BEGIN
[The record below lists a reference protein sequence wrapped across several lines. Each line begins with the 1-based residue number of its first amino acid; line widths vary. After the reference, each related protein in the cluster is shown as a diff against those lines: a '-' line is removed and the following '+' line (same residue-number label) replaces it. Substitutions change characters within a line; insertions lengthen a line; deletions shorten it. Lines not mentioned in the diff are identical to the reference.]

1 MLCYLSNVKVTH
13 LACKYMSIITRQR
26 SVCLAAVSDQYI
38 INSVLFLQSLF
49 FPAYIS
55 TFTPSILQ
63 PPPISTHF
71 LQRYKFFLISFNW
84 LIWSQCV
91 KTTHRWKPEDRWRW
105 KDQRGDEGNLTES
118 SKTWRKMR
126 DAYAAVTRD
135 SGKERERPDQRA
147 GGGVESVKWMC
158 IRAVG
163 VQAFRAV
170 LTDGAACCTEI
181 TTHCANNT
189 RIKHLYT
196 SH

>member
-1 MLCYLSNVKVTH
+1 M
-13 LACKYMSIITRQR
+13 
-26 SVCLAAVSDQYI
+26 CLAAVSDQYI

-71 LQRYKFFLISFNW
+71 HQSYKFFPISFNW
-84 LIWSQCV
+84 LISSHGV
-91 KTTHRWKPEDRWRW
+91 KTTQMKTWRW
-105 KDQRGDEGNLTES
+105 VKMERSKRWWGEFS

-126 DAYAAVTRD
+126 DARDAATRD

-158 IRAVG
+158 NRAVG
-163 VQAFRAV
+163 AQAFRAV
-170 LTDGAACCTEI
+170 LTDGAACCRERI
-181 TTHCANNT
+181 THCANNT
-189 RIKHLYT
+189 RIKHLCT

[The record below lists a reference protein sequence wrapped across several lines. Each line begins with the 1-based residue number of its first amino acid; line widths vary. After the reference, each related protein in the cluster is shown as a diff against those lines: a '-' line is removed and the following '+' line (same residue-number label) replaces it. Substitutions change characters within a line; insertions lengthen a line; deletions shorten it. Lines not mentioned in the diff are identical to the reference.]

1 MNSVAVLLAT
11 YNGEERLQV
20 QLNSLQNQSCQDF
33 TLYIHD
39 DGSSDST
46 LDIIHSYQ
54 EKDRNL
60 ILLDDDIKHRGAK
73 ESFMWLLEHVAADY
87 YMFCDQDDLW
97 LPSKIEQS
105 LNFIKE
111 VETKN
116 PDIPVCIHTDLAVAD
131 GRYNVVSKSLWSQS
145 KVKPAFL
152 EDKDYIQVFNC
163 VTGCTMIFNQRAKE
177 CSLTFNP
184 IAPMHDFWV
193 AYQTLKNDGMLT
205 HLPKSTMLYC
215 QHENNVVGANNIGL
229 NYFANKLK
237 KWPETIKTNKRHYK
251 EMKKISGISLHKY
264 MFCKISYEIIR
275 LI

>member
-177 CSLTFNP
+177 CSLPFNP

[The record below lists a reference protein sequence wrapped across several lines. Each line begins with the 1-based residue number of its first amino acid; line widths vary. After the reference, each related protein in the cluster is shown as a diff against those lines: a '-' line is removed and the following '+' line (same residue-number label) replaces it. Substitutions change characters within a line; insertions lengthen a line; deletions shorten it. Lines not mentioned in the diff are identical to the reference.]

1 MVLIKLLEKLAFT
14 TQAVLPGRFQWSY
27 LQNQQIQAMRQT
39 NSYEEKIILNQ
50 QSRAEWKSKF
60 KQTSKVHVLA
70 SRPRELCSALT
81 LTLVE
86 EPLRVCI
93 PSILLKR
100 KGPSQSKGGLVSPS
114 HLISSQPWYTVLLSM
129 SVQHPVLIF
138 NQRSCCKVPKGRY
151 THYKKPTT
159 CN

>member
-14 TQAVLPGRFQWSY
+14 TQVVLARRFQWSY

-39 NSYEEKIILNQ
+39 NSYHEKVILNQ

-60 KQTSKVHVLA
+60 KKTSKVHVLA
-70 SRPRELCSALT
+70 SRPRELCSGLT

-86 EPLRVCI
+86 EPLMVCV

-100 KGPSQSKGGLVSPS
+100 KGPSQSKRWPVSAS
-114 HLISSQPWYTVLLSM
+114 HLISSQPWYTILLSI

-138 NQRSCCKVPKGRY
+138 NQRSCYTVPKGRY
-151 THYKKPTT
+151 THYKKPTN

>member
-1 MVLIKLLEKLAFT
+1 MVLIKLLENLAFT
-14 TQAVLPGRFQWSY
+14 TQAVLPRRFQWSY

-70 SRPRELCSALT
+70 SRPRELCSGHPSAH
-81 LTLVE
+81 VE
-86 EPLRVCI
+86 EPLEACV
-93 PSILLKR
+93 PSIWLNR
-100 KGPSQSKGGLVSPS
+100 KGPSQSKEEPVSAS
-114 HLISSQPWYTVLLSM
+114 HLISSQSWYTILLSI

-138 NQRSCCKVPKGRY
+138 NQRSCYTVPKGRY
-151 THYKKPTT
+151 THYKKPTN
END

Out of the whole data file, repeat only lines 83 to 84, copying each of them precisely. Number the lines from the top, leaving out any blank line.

1 MVLIKLLEKLAFT
14 TQAVLPGRFQWSY